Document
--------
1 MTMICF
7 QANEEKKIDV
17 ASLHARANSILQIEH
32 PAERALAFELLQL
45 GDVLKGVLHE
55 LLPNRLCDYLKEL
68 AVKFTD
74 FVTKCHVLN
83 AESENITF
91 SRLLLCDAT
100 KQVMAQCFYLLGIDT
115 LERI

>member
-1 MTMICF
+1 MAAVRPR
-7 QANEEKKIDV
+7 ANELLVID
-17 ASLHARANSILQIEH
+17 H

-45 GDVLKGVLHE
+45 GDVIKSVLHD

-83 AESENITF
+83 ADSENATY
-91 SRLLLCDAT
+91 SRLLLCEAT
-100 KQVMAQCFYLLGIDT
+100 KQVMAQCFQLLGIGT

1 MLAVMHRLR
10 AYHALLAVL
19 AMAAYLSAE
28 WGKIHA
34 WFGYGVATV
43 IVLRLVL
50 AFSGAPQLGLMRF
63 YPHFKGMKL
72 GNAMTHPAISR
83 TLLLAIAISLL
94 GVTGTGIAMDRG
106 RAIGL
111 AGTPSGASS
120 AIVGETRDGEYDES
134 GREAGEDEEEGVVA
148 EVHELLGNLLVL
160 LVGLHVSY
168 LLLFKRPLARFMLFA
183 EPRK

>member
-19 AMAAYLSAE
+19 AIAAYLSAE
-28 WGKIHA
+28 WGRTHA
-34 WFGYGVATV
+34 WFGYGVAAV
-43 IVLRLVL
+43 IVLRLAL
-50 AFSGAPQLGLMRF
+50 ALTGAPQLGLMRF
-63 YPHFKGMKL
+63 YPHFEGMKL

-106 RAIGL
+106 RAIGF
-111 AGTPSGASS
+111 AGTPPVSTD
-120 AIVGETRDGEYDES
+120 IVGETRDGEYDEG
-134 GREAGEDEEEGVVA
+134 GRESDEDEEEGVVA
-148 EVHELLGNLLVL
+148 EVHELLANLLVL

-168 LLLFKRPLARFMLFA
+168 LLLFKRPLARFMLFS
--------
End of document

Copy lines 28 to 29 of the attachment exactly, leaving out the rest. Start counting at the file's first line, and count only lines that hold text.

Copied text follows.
1 MLAVMHRLR
10 AYHALLAVL